Curiosity Rover Update: Diverse Geological Formations on Mars

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The Mars Curiosity Rover continues to make its way through the basin of Gale Crater on Mars.  I’ve provided periodical updates on its progress as it makes its way toward a large mountain in the center of the crater.  For the past six months the rover has not moved much, spending its days using the […]

Origins of a Tropical Island II: The Long Road from Lava to Colonization

The new volcano (black material) is taking over the old island (green and yellow portion of the island).

Imagine a tropic island paradise with beautiful beaches and thousands of plants and birds. Chances are you are imagining an island that formed as the result of volcanic activity. Examples would include the Caribbean islands, the Polynesian islands, and the Hawaiian Islands. But imagine what those islands looked like when they first formed. Rather than […]

Trillions of Stone Age Artifacts: A Young Earth Anthropology Paradox

Hand axe from southern Libya desert

Trillions of stone artifacts cover the surface of the African continent. The product of the manufacturing of stone tools by hunters and gathers over long periods of time, these stone artifacts literally carpet the ground in some places in Egypt and Libya. Just how much Stone-Age produced rock could be strewn across the African continent? Trillions and trillions […]

Global Flood on Mars: Where Did the Water Go?

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News of evidence that Mars was once host to a volume of water equivalent of the Arctic ocean on Earth has been hitting the newswires.  This might sound like new news but this is really just a more comprehensive analysis of work that has been ongoing for several years.  Preliminary analysis had already suggested that […]

Origins of a Tropical Island: Instant Paradise or a Long Chaotic Process?

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In November of 2013, over 600 miles south of Tokyo, a volcanic eruption formed a new island. That new island continued to grow for over a year, eventually joining itself to the neighboring island of Nishino-shima, a volcanic island formed long ago. Today, volcanic activity continues to cause this new ocean-island to expand bringing it […]

Forams and Diatoms: Testing Young Earth Flood Geology Hypotheses

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Diatoms with their symmetrical highly-photogenic glass houses may get most of the attention but the foraminiferans (forams) present some formidable competition.  In my recent article (Life in a Glass House)  I revealed that the glass-house remains of diatoms are conspicuously absent from the bottom two-thirds of the geological column.  This raised a rather uncomfortable question […]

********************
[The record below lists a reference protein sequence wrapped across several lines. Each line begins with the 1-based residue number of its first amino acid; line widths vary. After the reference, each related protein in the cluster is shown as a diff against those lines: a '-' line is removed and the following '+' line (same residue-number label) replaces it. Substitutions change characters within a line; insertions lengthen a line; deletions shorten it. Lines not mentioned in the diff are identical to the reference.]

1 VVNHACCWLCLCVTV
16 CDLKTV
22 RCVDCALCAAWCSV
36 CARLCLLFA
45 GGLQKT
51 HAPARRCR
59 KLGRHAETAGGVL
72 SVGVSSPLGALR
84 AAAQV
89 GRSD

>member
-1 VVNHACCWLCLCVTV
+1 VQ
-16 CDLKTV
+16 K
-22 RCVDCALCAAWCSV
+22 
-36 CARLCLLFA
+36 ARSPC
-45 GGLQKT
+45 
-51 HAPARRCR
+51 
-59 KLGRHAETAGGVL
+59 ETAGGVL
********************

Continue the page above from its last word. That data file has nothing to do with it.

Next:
The Little Rover that Could: Opportunity Thinks it Can for 11 Years on Mars

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Eleven years into a three-month primary mission the Opportunity rover is still making discoveries on Mars. Talk about exceeding your specs! That is eleven years of observations of rocks, craters, sand dunes, weather conditions and the occasional glance into the skies to do some astronomy. To celebrate its 11th anniversary the rover has just climbed to […]

NH Notes: Every Breaking Wave – Concretions Resist the Sands of Time

Concretions resist erosion on rocks of Sunset Cliffs near San Diego.  Image taken on Nov 21, 2014 by Joel Duff

“Every breaking wave on the shore Tells the next one there’ll be one more” Bono and Edge, U2 “Every Breaking Wave” 2014 I was in San Diego a few weeks ago attending the Evangelical Theological Society conference. I will report on that later but today I bring you a few pictures I took before hopping […]

How Rare are Stone Age Artifacts? A Visit to a Stone Tool-Making Center at Kathu, South Africa

Hand-axe-insitu2-Kathu-townland-stone-age

Hundreds of millions and possibly billions of stone artifacts sit just under parking lots and homes in Kathu, South Africa.  Artifacts in this area were examined a few years ago in a vacant lot scheduled to be developed into a shopping plaza.  Explorations in this lot revealed a very dense collection of artifacts referred to […]

Origins of the Dead Sea, Part VII: Mt. Sodom – A Huge Pile Salt

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Rising out of the plain at the south end of the Dead Sea Valley is a billion-ton mountain of salt.  An eight-mile long, three-mile wide, 742-foot tall (above Dead Sea level) mountain protruding from the basin plain. This is Mt. Sodom. This mountain is composed almost entirely of halite also known as rock salt.    Over […]

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